Get ready to run and have some fun. Lighten up and hang out. Run though. When we hire we like to see people who have different speeds. We like to see their top speed, we overload them and see what happens. Be ready for more than you can handle and lots of cold shoulders in a kitchen. Not all kitchen people are happy gogo folks. Some wont talk to you for at least your first month because they cant or dont want to remember your name, etc. Don't be a stiffler and a know it all. Everything that can be done has been done, youre not gonna change the world or the menu in your initial stages of employment here...learn our way of doing things. Smile. Run. Be extra loud and courteos but not a stiffler. Stifflers dont last very well in kitchens. There is obviously something wrong with your head if you want to devote your time to a kitchen where you are scared to apply at...and you better believe everyone who works there is crazier than you are. If you show speed, respect, and a good attitude youre probably hired even if you dont know anything about us or our food because we need to hear new jokes and stories because we've heard ours about 300 times over and we need someone who will pay attention. Be ready and write everything youre told down. If you show genuine interest in what we are saying, we will show genuine interest in you. Dont ruin anyones night...and remember, if you do, it's not really your fault - you just became a natural scape goat because you wont be held responsible for anything because you dont work here yet.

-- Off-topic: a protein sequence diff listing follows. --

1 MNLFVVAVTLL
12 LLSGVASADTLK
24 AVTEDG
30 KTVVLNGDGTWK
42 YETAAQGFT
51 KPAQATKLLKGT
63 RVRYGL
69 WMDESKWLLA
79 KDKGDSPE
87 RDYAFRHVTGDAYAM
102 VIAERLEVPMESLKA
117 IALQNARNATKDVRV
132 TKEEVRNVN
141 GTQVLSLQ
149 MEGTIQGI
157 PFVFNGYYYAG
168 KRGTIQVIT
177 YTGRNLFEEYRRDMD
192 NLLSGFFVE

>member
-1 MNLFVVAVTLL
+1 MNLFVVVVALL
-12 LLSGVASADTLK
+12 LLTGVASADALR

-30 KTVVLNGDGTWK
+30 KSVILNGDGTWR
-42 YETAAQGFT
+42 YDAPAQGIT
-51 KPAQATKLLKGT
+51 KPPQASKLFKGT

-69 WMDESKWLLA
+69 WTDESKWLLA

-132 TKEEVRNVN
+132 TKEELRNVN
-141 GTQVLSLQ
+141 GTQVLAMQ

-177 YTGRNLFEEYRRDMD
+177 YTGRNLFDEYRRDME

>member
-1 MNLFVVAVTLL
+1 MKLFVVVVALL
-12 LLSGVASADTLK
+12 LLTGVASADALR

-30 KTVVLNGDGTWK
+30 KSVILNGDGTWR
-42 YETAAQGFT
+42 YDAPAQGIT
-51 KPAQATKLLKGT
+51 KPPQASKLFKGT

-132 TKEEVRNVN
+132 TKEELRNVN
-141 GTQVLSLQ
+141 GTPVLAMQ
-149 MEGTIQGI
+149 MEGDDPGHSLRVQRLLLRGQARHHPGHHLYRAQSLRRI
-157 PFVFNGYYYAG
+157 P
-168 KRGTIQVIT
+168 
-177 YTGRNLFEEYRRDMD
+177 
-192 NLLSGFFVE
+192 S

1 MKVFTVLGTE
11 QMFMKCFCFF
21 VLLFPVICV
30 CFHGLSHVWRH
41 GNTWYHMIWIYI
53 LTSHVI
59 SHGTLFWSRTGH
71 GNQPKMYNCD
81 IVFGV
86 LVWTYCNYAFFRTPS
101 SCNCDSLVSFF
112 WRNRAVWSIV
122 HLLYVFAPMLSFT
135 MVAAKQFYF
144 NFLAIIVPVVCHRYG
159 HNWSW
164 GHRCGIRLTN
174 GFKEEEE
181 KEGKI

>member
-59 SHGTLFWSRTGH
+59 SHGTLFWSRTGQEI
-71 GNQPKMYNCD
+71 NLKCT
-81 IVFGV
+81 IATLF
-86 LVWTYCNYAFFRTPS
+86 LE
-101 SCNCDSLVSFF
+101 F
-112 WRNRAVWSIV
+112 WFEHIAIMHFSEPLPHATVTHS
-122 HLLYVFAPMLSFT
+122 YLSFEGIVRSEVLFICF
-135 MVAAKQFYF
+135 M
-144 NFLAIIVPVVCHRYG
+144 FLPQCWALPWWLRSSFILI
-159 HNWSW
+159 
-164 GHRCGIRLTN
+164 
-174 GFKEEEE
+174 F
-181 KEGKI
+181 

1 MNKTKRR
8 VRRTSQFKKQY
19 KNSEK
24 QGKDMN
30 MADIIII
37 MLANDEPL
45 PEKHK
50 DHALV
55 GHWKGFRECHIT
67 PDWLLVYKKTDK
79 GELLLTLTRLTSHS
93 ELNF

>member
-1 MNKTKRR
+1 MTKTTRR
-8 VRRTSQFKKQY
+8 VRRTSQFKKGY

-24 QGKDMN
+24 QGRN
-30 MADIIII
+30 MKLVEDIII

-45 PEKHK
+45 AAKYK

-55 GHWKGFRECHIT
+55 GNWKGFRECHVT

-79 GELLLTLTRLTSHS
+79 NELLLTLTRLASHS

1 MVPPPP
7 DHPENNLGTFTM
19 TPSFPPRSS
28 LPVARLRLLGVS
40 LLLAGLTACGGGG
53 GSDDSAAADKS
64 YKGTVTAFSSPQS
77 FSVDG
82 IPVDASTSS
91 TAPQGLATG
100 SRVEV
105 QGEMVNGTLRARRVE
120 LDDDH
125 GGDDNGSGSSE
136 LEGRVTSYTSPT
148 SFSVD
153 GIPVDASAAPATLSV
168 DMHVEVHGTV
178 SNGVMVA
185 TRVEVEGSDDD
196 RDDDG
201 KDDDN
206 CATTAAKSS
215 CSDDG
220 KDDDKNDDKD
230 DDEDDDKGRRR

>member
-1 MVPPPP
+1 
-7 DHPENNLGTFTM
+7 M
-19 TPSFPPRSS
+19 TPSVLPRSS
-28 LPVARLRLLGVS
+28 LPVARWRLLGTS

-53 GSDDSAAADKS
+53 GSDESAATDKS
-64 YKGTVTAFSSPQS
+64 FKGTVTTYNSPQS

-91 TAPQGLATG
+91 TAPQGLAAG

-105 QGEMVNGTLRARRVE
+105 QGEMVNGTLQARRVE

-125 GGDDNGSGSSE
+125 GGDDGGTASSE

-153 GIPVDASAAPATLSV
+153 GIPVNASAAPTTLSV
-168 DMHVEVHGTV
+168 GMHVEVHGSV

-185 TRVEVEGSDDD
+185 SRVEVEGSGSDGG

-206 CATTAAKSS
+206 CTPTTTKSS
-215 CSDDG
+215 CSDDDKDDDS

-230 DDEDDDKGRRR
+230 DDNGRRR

charles222
12-18-2013, 01:37 AM
As long as you have some common sense and knows how to cut green onion you should be fine. I usually ask stages to cut green onions to see their knife skills. But i am sure most chefs are a lot nicer. I think having the right attitude is the most important. As long as you are cool, respectful, and not trying to replace a current employee, i think see any issues at all.

ontheDL
12-29-2013, 01:18 PM
If they tell you to do something and you don't know how...ask! I've seen too many people screw something up because they just assumed they knew what they were doing.

Stages should be fun though. They allow the chef to see if you're a good fit for the restaurant and also if the restaurant is a good fit for you.

Stumblinman
01-08-2014, 12:55 AM
So.... What's the outcome? Did any advice work ?

Asteger
01-08-2014, 11:48 AM
Now if I can chime in, Dan... I'm just going to echo some of what's already been mentioned, and maybe something new. Let's see.